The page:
Wren 300, a city full of people

Exploration, trade and the expansion of Britain’s colonial interests in the 1600s created a demand for reliable maps and charts.

John Thornton: 'Atlas maritimus or, the sea-atlas', Library of Congress, Geography and Map Division.
With research by Clifford Godfrey

Accurate navigational sea-charts maps were essential for seafarers to find their way and for newly discovered lands to be made known. Maps, atlases and charts (or platts as they were called) were often not just essential tools but also works of art with beautiful colouring and embellishments showcasing the skills of the map-maker.

The Thames School

In the 17th century, the Dutch were unsurpassed leaders in the field of map-making. England was far behind and needed to keep up with better, newer maps to match the maritime discoveries being rapidly made and expanding overseas commercial interests.

A small group of chartmakers, operating east of the Tower of London, in and around the alleyways leading down to the Thames waterfront, helped challenge this Dutch monopoly and start a new age of English map-making.

Pepys was a collector of maps and regularly made visits to the Thames School makers: ‘and so by water to Ratcliffe, and there went to speak with Cumberford the platt-maker, and there saw his manner of working, which is very fine and laborious’. 

Find out more about the state-of-the-art instruments needed to make these maps.

John Thornton

John Thornton was also one of the ‘Thames school’ and a foremost cartographer of the day. Baptised, married and buried at St Botolph’s, he published, printed and sold navigation charts for mariners travelling to Asia and North America. His shop in the Minories (the street opposite the church) was advertised by the sign ‘of England, Scotland and Ireland’ (a signboard that hung outside the shop).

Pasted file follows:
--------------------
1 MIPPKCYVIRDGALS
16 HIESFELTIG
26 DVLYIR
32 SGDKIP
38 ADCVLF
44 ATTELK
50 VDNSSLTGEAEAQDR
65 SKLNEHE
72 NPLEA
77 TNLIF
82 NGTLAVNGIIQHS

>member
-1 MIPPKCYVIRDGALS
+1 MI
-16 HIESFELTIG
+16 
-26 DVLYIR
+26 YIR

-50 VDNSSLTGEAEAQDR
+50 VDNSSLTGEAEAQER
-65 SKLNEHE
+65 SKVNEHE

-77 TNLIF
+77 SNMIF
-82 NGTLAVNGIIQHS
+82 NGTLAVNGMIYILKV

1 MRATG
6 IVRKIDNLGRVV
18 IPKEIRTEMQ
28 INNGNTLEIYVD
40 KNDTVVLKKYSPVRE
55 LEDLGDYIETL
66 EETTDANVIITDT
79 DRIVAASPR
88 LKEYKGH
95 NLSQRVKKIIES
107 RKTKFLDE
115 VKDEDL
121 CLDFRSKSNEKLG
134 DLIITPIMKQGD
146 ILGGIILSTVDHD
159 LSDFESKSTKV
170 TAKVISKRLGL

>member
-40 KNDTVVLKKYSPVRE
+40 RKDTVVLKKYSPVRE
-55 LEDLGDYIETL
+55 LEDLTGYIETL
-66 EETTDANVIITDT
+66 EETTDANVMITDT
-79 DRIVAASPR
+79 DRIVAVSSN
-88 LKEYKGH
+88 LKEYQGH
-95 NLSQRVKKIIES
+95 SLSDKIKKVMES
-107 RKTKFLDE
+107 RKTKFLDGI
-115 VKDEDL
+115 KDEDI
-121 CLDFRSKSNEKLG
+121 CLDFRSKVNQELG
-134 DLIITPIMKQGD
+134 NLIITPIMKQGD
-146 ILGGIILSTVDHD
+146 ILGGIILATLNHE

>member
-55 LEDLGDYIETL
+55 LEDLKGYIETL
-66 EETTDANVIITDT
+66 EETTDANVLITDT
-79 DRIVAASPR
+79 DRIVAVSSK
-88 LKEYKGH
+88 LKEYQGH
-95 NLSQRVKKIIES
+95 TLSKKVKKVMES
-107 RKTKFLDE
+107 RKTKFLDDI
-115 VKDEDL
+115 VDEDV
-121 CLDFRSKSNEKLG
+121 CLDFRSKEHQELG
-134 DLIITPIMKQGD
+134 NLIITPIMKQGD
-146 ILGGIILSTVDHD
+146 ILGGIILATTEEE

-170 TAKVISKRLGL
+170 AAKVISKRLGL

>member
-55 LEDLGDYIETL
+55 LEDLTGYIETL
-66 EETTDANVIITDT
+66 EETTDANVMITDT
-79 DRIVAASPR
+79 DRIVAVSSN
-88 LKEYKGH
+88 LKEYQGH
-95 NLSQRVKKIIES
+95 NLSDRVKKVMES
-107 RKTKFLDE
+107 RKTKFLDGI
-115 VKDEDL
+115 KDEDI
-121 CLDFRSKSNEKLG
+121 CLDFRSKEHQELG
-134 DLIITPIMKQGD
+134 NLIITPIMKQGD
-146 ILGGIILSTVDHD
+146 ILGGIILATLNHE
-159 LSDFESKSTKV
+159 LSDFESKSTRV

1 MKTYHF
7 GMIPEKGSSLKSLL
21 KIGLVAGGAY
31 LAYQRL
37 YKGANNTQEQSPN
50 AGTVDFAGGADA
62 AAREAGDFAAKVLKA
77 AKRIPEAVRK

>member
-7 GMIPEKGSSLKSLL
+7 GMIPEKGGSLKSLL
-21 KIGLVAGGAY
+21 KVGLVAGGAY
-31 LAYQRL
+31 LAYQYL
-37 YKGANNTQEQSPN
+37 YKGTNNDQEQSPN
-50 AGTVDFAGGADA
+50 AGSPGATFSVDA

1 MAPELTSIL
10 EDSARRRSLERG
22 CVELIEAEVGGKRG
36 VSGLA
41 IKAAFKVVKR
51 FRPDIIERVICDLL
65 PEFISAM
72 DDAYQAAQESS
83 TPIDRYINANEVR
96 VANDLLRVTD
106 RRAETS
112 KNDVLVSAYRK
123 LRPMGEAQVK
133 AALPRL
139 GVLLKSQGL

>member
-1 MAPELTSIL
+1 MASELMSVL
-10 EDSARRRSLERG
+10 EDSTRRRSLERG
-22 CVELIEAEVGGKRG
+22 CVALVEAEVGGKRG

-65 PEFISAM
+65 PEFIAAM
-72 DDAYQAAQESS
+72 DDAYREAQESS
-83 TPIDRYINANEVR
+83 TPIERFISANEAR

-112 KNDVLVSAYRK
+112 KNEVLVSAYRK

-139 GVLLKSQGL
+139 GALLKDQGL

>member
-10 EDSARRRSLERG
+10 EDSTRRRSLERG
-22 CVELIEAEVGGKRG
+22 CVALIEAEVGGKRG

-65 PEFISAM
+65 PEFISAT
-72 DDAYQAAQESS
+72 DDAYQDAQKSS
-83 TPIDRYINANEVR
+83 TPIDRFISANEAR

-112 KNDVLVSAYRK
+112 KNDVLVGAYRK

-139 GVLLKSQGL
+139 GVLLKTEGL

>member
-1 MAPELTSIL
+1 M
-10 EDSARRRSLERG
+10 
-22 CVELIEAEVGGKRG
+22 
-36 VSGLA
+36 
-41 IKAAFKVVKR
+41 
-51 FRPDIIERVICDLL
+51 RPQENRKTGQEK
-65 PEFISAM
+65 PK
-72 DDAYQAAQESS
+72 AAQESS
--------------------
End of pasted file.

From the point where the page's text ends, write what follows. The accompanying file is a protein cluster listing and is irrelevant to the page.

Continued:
John Thornton: 'Atlas maritimus or, the sea-atlas', Library of Congress, Geography and Map Division.

He was one of the first map-makers to move from hand-drawn manuscript maps to printing. He and a number of other cartographers in the Thames School collaborated with leading map-maker John Seller on his first English printed maritime atlas, Atlas maritimus. A large group of John Thornton maps survive today showing his important output. Amongst these is the English Pilot. The Fourth Book (1689), co-published with William Fisher and covering the English colonies in North America and the West Indies.



Passing on the baton

Map mappers’ skills and knowledge were passed on one to another through the system of apprenticeship. In the same way that John learnt from master maker, John Burston, he too passed on his knowledge to his apprentices. One of these was Joel Gascoyne, who came to be considered one of the greatest map-makers and surveyors of the late 1600s, setting new standards of accuracy.

After John Thornton’s death in 1708, his business was continued briefly by his son. However, Samuel died shortly afterwards, leaving the business’s stock to be bought by Mount & Page, known worldwide in the 18th century for their nautical charts.


Local churches were the focal point of sixteenth-century City life. Weekly worship and all the milestones of parishioners’ lives took place here: christenings, marriages and funerals. Many churches were lost in the Great Fire.

Read the stories of four that either survived or succumbed to the flames, and how they reemerged from the ruins.

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